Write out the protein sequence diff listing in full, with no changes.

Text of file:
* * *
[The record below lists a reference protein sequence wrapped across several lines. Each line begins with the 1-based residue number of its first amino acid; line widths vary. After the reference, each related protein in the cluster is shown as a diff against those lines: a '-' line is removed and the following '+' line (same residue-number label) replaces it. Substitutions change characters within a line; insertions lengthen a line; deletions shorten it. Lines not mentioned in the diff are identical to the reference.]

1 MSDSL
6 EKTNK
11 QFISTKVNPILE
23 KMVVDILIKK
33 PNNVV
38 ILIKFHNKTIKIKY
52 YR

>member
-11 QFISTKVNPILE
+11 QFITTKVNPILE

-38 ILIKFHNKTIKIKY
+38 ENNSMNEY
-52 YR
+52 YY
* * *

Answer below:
[The record below lists a reference protein sequence wrapped across several lines. Each line begins with the 1-based residue number of its first amino acid; line widths vary. After the reference, each related protein in the cluster is shown as a diff against those lines: a '-' line is removed and the following '+' line (same residue-number label) replaces it. Substitutions change characters within a line; insertions lengthen a line; deletions shorten it. Lines not mentioned in the diff are identical to the reference.]

1 MSDSL
6 EKTNK
11 QFISTKVNPILE
23 KMVVDILIKK
33 PNNVV
38 ILIKFHNKTIKIKY
52 YR

>member
-11 QFISTKVNPILE
+11 QFITTKVNPILE

-38 ILIKFHNKTIKIKY
+38 ENNSMNEY
-52 YR
+52 YY